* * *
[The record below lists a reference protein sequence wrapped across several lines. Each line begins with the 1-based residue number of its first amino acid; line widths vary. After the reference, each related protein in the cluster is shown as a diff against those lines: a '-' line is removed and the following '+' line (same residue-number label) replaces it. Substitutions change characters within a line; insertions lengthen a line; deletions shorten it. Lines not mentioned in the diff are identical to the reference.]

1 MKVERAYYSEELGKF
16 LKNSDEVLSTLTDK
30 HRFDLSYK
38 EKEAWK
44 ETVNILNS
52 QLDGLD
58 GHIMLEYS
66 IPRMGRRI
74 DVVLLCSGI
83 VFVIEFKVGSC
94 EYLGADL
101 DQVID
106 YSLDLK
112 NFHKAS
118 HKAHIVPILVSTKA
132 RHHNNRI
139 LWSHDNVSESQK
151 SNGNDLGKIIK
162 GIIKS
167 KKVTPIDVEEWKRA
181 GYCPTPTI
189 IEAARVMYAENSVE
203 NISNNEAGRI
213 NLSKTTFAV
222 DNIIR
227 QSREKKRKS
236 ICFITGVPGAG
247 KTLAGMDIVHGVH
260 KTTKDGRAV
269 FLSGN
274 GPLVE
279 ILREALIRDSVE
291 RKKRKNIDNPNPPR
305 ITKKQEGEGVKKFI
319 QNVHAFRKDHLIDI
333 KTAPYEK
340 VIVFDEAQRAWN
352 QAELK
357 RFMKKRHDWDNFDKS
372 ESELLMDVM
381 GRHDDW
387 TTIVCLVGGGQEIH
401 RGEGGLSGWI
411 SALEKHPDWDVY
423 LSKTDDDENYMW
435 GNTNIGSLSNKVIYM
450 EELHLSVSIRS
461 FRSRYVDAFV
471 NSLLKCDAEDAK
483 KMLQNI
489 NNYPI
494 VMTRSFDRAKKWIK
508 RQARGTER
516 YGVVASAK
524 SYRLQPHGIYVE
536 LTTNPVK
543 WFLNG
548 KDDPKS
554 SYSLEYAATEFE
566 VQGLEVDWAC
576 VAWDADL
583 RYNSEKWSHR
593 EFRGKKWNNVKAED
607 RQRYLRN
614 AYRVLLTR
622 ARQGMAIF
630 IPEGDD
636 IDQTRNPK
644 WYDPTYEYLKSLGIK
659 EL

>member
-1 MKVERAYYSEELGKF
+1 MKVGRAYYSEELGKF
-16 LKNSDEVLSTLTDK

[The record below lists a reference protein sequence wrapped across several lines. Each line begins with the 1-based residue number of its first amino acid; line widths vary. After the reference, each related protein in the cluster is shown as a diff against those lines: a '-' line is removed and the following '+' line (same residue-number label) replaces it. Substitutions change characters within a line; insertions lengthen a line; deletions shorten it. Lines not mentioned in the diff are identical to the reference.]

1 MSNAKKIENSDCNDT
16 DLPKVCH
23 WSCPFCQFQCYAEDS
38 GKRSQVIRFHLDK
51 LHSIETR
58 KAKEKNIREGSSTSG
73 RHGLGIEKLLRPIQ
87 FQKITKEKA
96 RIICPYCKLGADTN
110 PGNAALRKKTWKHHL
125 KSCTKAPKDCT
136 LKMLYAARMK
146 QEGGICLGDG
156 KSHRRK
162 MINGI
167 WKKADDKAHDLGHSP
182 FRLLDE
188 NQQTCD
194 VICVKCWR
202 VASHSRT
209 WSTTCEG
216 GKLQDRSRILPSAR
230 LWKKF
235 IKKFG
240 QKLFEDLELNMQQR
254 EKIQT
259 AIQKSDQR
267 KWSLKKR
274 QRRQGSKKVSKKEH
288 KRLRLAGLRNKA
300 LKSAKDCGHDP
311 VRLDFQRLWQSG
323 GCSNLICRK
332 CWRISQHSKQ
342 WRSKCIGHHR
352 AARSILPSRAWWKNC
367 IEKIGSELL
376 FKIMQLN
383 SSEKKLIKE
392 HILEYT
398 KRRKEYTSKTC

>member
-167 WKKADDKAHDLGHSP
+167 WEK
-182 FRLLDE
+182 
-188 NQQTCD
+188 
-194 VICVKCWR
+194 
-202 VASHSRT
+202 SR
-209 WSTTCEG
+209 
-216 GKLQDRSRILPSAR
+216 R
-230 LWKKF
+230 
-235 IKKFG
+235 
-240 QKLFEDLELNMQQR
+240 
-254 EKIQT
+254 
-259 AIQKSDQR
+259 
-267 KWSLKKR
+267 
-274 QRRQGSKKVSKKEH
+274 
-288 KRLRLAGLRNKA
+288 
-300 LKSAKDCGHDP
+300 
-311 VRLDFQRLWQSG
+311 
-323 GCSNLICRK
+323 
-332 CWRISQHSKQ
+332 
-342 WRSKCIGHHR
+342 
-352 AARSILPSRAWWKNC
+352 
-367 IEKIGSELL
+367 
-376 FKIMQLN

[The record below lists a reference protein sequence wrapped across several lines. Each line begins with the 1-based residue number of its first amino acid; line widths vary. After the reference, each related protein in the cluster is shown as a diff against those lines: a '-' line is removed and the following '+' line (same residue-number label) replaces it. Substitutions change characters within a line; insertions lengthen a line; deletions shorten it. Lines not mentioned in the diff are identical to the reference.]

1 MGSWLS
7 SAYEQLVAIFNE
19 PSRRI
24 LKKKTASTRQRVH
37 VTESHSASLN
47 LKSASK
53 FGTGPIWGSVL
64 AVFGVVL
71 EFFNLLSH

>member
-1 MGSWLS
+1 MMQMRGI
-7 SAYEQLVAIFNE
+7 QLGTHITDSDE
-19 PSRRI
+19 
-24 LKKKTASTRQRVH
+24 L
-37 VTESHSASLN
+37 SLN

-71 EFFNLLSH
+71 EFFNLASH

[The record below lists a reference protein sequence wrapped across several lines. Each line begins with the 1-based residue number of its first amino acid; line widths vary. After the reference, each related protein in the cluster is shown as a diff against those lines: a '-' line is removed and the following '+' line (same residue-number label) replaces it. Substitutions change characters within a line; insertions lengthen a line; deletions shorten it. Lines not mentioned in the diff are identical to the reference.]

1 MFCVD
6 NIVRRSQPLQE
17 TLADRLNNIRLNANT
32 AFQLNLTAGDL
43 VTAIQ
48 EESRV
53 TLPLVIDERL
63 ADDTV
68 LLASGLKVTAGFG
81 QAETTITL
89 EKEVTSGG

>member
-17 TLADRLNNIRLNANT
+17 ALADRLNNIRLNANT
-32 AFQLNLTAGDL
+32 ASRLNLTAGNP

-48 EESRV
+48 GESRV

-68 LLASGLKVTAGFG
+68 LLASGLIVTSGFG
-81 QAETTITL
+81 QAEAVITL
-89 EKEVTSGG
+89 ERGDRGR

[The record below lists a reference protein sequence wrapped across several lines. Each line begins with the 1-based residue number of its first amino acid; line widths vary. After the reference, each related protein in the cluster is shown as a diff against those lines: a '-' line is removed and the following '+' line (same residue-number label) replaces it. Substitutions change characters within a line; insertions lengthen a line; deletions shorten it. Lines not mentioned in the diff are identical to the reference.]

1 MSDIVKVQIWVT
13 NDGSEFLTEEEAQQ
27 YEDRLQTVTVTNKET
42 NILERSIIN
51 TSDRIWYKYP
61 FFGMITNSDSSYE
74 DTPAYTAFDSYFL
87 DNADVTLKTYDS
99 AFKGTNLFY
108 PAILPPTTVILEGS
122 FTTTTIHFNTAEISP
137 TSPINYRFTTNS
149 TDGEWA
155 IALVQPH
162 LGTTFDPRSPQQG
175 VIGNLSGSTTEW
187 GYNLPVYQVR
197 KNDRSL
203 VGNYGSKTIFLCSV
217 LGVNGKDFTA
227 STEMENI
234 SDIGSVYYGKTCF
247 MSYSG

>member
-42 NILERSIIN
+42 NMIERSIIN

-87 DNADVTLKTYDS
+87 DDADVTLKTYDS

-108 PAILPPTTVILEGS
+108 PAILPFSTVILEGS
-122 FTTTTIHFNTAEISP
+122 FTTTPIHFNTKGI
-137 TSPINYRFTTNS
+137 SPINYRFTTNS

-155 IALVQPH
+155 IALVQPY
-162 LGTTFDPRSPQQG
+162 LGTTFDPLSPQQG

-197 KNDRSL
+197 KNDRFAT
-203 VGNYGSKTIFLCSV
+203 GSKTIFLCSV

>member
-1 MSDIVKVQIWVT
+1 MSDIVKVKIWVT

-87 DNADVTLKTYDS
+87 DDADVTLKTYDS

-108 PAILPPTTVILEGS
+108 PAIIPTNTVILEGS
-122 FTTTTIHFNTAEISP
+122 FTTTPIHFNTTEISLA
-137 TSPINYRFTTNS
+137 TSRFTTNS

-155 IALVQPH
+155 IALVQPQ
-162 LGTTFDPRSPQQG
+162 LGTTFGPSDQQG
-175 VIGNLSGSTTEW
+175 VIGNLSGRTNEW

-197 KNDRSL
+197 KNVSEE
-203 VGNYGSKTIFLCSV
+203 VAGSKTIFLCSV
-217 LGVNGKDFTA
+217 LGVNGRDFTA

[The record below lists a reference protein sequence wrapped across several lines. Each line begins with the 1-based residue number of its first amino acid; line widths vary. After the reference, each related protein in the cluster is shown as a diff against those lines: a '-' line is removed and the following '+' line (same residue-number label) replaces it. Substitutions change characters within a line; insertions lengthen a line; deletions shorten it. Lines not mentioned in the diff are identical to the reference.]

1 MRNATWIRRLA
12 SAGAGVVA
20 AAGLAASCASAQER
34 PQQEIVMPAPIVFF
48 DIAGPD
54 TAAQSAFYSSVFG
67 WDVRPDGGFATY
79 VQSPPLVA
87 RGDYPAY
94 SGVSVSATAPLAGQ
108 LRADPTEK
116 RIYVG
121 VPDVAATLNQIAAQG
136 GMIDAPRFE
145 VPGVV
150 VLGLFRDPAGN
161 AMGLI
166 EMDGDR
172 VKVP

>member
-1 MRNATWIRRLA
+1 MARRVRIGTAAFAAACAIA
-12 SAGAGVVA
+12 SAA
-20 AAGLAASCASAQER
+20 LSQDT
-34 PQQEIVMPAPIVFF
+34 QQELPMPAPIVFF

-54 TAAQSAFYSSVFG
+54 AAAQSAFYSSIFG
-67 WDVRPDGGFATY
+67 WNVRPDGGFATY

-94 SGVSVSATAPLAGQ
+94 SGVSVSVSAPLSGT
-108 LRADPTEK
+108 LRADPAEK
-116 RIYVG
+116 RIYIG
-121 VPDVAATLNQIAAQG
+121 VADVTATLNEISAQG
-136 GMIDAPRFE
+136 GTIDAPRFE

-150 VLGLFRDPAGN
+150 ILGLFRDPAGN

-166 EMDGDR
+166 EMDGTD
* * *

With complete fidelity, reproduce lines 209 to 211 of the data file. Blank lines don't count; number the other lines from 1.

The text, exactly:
+81 QAEAVITL
-89 EKEVTSGG
+89 ERGDRGR